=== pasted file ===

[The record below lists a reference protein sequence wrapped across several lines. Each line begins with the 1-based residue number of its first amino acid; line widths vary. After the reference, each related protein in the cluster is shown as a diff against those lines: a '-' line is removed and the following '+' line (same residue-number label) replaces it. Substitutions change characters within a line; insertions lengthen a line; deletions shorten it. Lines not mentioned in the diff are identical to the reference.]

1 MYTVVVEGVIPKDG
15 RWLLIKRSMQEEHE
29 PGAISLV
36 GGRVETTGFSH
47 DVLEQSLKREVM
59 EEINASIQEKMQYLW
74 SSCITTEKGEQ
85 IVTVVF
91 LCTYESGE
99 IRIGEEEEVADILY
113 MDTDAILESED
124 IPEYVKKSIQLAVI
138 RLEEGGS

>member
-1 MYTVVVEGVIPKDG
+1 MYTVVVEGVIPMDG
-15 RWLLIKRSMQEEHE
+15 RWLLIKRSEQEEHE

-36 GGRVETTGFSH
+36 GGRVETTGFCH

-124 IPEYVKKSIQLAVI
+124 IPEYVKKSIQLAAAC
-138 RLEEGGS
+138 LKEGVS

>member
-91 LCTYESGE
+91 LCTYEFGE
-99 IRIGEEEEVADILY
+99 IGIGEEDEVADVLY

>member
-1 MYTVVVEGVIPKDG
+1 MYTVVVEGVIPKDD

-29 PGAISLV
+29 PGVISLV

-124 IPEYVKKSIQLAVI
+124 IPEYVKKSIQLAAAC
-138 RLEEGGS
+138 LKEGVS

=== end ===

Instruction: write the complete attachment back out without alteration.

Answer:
[The record below lists a reference protein sequence wrapped across several lines. Each line begins with the 1-based residue number of its first amino acid; line widths vary. After the reference, each related protein in the cluster is shown as a diff against those lines: a '-' line is removed and the following '+' line (same residue-number label) replaces it. Substitutions change characters within a line; insertions lengthen a line; deletions shorten it. Lines not mentioned in the diff are identical to the reference.]

1 MYTVVVEGVIPKDG
15 RWLLIKRSMQEEHE
29 PGAISLV
36 GGRVETTGFSH
47 DVLEQSLKREVM
59 EEINASIQEKMQYLW
74 SSCITTEKGEQ
85 IVTVVF
91 LCTYESGE
99 IRIGEEEEVADILY
113 MDTDAILESED
124 IPEYVKKSIQLAVI
138 RLEEGGS

>member
-1 MYTVVVEGVIPKDG
+1 MYTVVVEGVIPMDG
-15 RWLLIKRSMQEEHE
+15 RWLLIKRSEQEEHE

-36 GGRVETTGFSH
+36 GGRVETTGFCH

-124 IPEYVKKSIQLAVI
+124 IPEYVKKSIQLAAAC
-138 RLEEGGS
+138 LKEGVS

>member
-91 LCTYESGE
+91 LCTYEFGE
-99 IRIGEEEEVADILY
+99 IGIGEEDEVADVLY

>member
-1 MYTVVVEGVIPKDG
+1 MYTVVVEGVIPKDD

-29 PGAISLV
+29 PGVISLV

-124 IPEYVKKSIQLAVI
+124 IPEYVKKSIQLAAAC
-138 RLEEGGS
+138 LKEGVS